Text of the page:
UPDATE: Well, my bad on this one. Robert Stromberg has a ways to go before his camp can claim the first timer worldwide gross record. Right now, that resides with Seth MacFarlane, whose feature debut Ted grossed $549 million worldwide. They can call me back if he eclipses the mark as his reps had claimed. I forgot about MacFarlane.
With Maleficent reaching $521 million, Robert Stromberg has set the global box office record for the biggest-grossing live-action directing debut. He has toppled Joseph Kosinski, whose first outing Tron Legacy grossed just slightly more than $400 million worldwide. Stromberg far outpaces Rupert Sanders, who came up just short of passing Kosinski when he directed Snow White And The Huntsman, which grossed $396 million. In setting his record, Kosinski beat JJ Abrams, whose Mission: Impossible III grossed $398 million.
Now, people still dispute whether the $170 million Tron Legacy was a hit or not, and some might feel that with today’s escalating budgets that breaking the first-timer record is no big deal. I’d argue it’s quite an accomplishment. Consider the other highly touted first time shooters who didn’t fare nearly as well. Wally Pfister made his directorial debut after a long career as an ace cinematographer for such filmmakers as Chris Nolan. He helmed Alcon’s Transcendence, the Johnny Depp film that was a colossal flop, costing $100 million and grossing only $78 million worldwide. The other big debut came from Carl Rinsch, the commercials wiz who helmed 47 Ronin. Another massive flop, it cost $170 million and grossed $151 million worldwide for Universal.
EXCLUSIVE: Bestselling author Steve Hamilton has signed a near-seven-figure deal with St. Martin’s Minotaur for North American rights to his next four books. The new deal calls for two more titles in Hamilton’s Alex McKnight series, which currently spans 10 books, and two novels that will launch a new, untitled crime series. St. Martin’s is high on the new series and is keeping the storyline under wraps. Hamilton is one of only two authors to win Edgars for Best First Novel and Best Novel. He also has written two New York Times notable books of the year. The Lock Artist is the rare book to win the Edgar in America, the CWA Steel Dagger for Best Thriller in the UK, and an Alex Award – given out by the American Library Association to books that successfully cross over from the adult market and appeal to young-adult readers. The Lock Artist currently is under option by Avatar 4 scribe Shane Salerno. Editor Peter Joseph made the deal for St. Martin’s Minotaur, and Hamilton was repped by The Story Factory, which will shop the four titles internationally shortly.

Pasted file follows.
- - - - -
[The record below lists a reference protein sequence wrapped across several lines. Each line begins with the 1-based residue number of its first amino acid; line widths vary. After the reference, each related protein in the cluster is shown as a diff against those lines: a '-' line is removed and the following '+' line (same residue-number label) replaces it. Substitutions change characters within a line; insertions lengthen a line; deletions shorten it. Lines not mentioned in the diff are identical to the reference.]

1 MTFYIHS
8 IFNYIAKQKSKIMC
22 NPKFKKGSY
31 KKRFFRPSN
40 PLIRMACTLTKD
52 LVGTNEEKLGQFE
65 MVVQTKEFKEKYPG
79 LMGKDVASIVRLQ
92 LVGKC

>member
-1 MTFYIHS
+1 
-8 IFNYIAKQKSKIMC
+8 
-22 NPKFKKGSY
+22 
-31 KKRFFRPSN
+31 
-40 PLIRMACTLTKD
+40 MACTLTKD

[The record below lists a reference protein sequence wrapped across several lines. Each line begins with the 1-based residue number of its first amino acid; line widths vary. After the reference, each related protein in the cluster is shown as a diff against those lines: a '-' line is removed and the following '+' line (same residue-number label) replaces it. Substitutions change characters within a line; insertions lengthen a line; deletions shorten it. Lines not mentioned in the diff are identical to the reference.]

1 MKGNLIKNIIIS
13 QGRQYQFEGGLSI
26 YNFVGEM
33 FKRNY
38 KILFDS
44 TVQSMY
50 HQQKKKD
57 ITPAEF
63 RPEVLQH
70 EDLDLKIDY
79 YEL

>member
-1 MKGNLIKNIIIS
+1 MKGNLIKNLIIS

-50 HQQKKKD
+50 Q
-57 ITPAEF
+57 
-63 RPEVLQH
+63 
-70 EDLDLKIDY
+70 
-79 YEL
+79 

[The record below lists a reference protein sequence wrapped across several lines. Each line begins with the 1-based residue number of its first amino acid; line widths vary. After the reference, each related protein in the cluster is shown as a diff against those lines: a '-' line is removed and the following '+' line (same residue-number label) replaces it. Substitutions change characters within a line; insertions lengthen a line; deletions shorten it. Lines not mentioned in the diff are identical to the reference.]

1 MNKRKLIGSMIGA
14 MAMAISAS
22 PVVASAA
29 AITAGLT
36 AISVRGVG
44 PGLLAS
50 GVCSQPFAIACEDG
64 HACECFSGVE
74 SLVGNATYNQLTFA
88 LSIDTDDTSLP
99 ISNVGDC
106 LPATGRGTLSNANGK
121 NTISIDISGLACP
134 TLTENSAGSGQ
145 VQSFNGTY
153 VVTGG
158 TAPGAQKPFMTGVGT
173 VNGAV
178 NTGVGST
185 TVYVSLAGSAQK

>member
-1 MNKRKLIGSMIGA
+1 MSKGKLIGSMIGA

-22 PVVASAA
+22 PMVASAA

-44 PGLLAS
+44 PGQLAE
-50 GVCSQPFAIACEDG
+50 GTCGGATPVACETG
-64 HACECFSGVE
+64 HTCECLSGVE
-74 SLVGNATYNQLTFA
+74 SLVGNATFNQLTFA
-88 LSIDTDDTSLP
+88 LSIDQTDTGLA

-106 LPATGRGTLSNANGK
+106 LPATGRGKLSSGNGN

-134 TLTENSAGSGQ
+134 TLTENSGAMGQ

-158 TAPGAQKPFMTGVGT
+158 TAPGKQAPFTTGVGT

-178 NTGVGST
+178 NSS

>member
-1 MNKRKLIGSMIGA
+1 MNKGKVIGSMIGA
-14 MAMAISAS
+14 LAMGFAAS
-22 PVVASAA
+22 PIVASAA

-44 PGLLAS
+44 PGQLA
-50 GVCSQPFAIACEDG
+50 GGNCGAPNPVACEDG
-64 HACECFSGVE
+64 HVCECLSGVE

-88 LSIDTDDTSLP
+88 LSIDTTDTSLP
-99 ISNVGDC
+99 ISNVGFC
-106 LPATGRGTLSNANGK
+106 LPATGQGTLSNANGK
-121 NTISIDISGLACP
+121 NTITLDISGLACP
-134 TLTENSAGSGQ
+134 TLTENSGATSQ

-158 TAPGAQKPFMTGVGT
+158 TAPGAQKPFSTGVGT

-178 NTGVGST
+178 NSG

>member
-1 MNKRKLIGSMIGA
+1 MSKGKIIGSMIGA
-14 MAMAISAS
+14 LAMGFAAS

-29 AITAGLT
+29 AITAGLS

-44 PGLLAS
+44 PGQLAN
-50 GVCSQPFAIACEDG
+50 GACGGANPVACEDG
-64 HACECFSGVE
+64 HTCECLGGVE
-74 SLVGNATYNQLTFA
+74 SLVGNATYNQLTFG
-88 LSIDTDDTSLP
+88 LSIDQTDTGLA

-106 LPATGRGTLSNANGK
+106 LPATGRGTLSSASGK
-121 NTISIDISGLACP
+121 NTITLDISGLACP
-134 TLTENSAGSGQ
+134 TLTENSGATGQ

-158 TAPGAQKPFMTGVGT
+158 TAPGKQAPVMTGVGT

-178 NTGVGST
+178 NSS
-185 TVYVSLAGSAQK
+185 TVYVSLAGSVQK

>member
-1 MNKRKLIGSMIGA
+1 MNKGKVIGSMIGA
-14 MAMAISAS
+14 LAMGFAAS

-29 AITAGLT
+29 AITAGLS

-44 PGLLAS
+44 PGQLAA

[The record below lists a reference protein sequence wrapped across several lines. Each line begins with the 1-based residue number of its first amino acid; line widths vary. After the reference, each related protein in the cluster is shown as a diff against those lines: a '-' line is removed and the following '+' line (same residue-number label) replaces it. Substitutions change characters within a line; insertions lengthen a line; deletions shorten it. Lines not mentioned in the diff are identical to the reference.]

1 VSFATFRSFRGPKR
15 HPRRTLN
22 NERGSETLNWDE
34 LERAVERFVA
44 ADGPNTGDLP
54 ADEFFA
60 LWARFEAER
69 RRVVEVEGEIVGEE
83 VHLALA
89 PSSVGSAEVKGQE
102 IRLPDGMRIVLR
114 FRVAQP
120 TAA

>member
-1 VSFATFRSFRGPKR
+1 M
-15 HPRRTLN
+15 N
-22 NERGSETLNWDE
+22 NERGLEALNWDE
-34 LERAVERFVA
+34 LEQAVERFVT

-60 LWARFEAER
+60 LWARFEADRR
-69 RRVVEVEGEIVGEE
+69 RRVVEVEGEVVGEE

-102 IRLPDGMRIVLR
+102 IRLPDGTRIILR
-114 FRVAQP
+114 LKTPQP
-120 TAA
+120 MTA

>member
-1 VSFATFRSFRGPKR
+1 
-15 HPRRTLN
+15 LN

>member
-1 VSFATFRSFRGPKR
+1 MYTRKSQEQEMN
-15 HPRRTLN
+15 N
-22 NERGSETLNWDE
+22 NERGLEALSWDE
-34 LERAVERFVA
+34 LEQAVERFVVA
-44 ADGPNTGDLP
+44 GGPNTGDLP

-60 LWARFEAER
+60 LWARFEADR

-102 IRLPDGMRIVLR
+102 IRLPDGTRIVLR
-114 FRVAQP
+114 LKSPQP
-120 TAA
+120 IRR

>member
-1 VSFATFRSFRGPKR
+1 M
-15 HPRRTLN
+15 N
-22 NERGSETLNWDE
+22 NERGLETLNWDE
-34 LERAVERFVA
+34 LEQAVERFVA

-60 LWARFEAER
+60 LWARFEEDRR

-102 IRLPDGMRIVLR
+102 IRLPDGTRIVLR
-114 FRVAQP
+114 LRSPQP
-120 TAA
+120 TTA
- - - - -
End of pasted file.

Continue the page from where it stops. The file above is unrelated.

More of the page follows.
Reporting from Barcelona…
Studio executives and international exhibitors are gathered this week in Barcelona for the annual CineEurope conference. Akin to CinemaCon, the event is an occasion for studios to tubthump their upcoming slates through the rest of 2014 and into 2015. On the ground are reps from DreamWorks, Warner Bros, Universal, Fox, Paramount, Disney, Sony, Mister Smith, Studiocanal and eOne. There are also representatives of some Chinese, and other non-European, companies on the trade show floor as international box office increasingly expands. Year-on-year, the overseas box office is up about 5% from January to May. The top market increases are estimated to be China (+17%), France (+17%), Brazil (+16%), Mexico (+8%), Russia (+5%) and Italy (+3%). Still, with seemingly every week a new record broken in China, and the growing impact of markets like Brazil, Russia and Korea, folks say Europe nevertheless continues to be the major overseas driver for Hollywood.
“The UK, Germany and France remain a critical part of our business,” says a studio exec. Like the U.S., they are mature and not growing in the same way as the emerging markets, but are “hugely important to our overall international business, if not more important.” Because emerging markets will eventually mature as well, I’m told the studios can’t “afford to rely” on them alone. “We need to focus on making our movies work in these mature markets, so they remain strong consumers of our movies.”
Importantly, another studio …